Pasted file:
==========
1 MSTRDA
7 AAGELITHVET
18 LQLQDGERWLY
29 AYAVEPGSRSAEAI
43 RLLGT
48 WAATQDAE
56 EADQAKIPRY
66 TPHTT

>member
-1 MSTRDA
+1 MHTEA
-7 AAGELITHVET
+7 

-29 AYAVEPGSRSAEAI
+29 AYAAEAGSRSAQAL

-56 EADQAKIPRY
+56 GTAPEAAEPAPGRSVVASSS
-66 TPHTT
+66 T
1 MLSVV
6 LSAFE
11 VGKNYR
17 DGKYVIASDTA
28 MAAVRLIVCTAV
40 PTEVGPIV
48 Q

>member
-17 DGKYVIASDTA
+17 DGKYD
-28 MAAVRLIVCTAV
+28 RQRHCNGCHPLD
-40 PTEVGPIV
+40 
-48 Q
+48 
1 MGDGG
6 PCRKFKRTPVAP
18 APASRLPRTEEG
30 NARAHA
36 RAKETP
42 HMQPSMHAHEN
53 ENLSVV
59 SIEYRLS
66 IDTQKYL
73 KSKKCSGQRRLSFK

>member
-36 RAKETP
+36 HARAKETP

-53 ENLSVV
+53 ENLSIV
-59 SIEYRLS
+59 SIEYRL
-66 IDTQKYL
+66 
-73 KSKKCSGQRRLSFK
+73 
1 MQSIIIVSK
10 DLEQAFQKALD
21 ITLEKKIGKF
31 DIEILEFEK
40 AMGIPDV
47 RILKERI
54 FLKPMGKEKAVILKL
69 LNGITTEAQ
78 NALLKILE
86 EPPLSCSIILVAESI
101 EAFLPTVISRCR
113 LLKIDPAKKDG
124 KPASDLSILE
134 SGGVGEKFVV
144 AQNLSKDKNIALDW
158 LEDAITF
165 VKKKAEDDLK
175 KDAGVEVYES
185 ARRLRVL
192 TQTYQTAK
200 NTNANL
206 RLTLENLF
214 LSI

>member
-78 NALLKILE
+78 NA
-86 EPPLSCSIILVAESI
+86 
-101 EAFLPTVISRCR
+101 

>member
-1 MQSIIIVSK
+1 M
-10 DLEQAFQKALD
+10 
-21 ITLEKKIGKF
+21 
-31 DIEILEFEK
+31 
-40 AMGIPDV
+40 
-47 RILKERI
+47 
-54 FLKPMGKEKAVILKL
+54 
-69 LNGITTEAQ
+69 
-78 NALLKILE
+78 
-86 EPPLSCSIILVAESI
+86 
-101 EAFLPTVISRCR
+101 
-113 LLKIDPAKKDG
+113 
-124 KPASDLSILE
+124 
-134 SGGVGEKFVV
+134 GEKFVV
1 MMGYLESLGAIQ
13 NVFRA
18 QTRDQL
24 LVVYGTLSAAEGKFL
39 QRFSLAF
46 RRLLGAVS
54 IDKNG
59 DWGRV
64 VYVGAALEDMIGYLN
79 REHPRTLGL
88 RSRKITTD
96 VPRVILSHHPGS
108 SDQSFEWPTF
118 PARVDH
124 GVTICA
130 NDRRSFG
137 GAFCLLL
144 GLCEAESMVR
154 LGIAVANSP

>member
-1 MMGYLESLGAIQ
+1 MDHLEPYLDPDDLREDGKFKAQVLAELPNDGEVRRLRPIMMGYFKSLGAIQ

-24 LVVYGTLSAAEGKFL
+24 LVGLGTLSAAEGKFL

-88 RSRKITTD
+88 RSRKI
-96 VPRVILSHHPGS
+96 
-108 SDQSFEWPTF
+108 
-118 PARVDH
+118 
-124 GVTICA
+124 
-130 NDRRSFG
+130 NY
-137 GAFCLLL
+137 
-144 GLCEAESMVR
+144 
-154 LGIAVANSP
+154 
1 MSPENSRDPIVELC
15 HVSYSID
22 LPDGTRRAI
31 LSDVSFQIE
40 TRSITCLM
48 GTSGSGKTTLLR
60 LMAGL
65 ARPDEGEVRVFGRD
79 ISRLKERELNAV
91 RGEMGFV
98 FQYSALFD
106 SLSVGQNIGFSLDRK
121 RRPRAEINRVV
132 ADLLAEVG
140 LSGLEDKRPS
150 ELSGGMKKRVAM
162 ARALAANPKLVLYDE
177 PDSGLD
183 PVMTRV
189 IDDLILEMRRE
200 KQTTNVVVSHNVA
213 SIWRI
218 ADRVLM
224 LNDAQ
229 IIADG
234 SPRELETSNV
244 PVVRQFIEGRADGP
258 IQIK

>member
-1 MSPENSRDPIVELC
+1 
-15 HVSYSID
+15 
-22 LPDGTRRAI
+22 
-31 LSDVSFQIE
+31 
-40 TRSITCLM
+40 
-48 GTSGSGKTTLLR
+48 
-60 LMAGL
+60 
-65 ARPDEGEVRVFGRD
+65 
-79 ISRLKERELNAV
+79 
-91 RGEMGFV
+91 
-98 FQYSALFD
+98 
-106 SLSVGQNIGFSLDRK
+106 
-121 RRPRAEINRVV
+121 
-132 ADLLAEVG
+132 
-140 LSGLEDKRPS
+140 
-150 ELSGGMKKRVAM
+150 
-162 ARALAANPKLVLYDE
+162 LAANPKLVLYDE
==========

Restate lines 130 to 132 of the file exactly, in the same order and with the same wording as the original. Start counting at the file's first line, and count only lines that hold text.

124 GVTICA
130 NDRRSFG
137 GAFCLLL